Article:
I don’t really know why some people find this is so hard to understand and accept. It’s very, very basic. It’s as basic as it gets.

  13. Posted a comment; double-posting it here, in case…


    ‘It is not a secret that most parents in Waldorf schools are perfectly happy not to have anthroposophy too much “in their face.” They often don’t understand that it is in their kid’s face all day, every day.’

    This is very true. Not even parents who are happy with the school having anthroposophy in the background have any clue how big of an influence on everything that it is. They aren’t there. And I’m not sure they always know what to look for either, when they aren’t alerted to this — they don’t know they should be looking when waldorf folks tell them anthroposophy is not significant. But the child will experience the effects of anthroposophy — daily.

    And Steve: Of course lots of parents think waldorf is absolutely great — and they think so without knowing much about anthroposophy. They are non-anthro fans of waldorf. But that is a problem. Some of them, upon finding out (usually when some severe problems turn up), will change their minds and realize how little they knew. My mum was really supportive too. Not a great idea.


    ‘One of the most joyful and least expensive ways to get a child on this path is to appeal to their natural desire to hear and tell stories and act out their ideas through open-ended play.’

    What about the child who has an equally natural desire for printed books and for learning to read? Don’t you realize that is just as natural? And, thus, appealing to that desire is also natural. (Needless to say, children with such desires will find waldorf dull.)

    ‘If current parents feel this way (and we are the ones on the front lines answering questions at open houses along with teachers) why does this have to be seen as hiding something?’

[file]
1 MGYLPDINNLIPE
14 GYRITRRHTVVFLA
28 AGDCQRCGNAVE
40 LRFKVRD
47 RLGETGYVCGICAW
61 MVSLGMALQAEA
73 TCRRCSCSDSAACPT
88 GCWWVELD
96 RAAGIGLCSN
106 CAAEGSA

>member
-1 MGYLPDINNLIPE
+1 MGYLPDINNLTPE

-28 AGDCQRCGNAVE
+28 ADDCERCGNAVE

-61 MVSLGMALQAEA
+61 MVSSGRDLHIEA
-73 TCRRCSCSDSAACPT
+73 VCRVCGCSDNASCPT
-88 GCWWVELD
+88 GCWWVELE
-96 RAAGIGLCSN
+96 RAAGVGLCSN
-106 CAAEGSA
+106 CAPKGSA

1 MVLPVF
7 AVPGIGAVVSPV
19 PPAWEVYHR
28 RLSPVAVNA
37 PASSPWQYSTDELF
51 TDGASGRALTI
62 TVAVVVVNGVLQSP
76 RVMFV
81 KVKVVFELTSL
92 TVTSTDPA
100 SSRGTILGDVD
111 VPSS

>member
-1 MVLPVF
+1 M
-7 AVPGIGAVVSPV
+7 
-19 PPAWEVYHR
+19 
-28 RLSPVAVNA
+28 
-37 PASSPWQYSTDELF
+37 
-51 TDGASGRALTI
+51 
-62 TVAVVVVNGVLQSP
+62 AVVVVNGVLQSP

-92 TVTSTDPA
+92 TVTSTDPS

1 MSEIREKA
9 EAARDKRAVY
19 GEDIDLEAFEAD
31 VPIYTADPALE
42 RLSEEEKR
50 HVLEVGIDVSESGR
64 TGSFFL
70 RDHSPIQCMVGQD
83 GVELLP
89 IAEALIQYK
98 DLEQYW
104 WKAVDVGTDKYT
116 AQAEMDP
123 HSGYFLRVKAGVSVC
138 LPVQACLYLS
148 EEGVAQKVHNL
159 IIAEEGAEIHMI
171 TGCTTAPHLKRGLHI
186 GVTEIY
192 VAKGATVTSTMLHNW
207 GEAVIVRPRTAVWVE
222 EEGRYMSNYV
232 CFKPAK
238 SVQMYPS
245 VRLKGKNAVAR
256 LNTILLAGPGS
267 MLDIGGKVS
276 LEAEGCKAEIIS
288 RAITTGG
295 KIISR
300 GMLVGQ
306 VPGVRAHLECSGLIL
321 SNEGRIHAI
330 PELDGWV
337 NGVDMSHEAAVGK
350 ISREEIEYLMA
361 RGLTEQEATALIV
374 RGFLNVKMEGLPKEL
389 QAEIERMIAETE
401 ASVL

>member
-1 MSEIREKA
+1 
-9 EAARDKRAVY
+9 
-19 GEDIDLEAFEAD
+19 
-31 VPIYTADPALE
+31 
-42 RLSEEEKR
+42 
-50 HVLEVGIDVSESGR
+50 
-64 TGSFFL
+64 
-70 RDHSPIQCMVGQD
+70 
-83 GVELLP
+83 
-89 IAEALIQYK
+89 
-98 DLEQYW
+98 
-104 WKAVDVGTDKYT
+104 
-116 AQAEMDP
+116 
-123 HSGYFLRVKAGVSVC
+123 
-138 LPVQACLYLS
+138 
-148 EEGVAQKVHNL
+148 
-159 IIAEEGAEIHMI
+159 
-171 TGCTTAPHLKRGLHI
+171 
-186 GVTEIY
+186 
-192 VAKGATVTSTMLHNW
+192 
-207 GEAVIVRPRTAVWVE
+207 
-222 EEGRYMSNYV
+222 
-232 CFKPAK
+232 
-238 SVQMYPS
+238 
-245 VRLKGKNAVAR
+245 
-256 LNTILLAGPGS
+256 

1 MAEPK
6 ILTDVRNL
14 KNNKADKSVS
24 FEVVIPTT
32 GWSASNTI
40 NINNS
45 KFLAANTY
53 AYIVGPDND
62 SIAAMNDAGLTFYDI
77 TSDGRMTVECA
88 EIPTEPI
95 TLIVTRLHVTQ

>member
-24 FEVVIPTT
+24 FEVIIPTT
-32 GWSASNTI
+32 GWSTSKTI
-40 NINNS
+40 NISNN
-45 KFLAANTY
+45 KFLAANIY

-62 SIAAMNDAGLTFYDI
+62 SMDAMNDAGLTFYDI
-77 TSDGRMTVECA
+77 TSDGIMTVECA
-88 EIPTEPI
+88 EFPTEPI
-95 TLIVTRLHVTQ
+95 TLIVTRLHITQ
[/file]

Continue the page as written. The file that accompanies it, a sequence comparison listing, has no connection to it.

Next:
It might be worth, in this context, taking into account what former parents say — parents who were disappointed with the education, parents who felt that something was indeed hidden. Because some of these new parents that you current parents speak to will sooner or later be these former (sometimes disgruntled) parents. It is, I think, a fact that this is so.


    ‘ Are you under the impression children in Waldorf classrooms are somehow allowed to be atheists? Good luck to such a child; his or her reality would simply not be visible or permissible. His reality would not EXIST in a Waldorf classroom; such a child in Waldorf could well go crazy. It’s very nice if his atheist parents are having no trouble getting along with anthroposophist parents, over coffee down the hall … for his PARENTS it’s very nice, see?’

    Exactly. You could have been describing my situation there.

  14. I need to get back to this stuff about what’s ‘natural’, which is apparently something of a buzzword, like holistic. Waldorf education is ‘natural’; mainstream education, in contrast, would have to be less ‘natural’ (or else: why use it as a selling point?). I believe waldorf teachers need to hear this from someone who, as a child, clearly failed to meet waldorf standards for what’s natural and normal. And I think it’s time that waldorf teachers show some evidence for what’s natural and not, because if you don’t, you have no reason whatsoever to deem a certain behaviour or preference ‘natural’ and, effectively, to deem everything else — everyone else who doesn’t follow this template of waldorf normality — ‘unnatural’. Whether you believe it or not, those children who have ‘unnatural’ desires can sense what you feel about them. So, at least, if you’re talking about what’s natural (or, for that matter, good), offer some proof that it really is. Until you can do that, I think it would be much preferable if you treated reading as just as natural activity for children as listening, clapping, whatever. Because chances are it is! And you *will have* intellectual children in your classes and as long as you assume there’s something unnatural about their desires, you’re not able to treat them with the respect they deserves — as human beings who have their own inclinations and their own reasons and their own capacity for making choices. Even at a young age. If they want books, they should be allowed to enjoy books and, most of all, they should not be met with the attitude that books are ‘unnatural’.

    When I read explications of waldorf that include words like ‘natural’, I think that this is not about ‘natural’, it’s about ‘judgmental’.

  15. Without even an elevator speech, how can you have a definition of waldorf?

    ‘Most important, I believe, Steiner himself never defined Waldorf education! When I first started looking into this, I thought I’d look up Steiner’s definition of Waldorf education and go from there. Then I discovered that there simply wasn’t one. I go into this in detail in the book.’

    I bet Sagarin is not going to settle on a definition that includes the word anthroposophy.